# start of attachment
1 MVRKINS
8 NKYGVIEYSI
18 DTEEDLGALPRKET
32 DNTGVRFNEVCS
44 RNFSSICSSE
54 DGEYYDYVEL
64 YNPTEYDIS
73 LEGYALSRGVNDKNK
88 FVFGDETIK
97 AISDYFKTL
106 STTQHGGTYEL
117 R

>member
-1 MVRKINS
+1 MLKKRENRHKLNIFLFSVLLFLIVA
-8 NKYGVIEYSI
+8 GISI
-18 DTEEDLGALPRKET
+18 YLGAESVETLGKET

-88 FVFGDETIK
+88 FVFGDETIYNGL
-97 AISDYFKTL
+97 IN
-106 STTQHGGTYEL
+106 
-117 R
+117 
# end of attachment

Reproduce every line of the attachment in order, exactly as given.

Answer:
1 MVRKINS
8 NKYGVIEYSI
18 DTEEDLGALPRKET
32 DNTGVRFNEVCS
44 RNFSSICSSE
54 DGEYYDYVEL
64 YNPTEYDIS
73 LEGYALSRGVNDKNK
88 FVFGDETIK
97 AISDYFKTL
106 STTQHGGTYEL
117 R

>member
-1 MVRKINS
+1 MLKKRENRHKLNIFLFSVLLFLIVA
-8 NKYGVIEYSI
+8 GISI
-18 DTEEDLGALPRKET
+18 YLGAESVETLGKET

-88 FVFGDETIK
+88 FVFGDETIYNGL
-97 AISDYFKTL
+97 IN
-106 STTQHGGTYEL
+106 
-117 R
+117 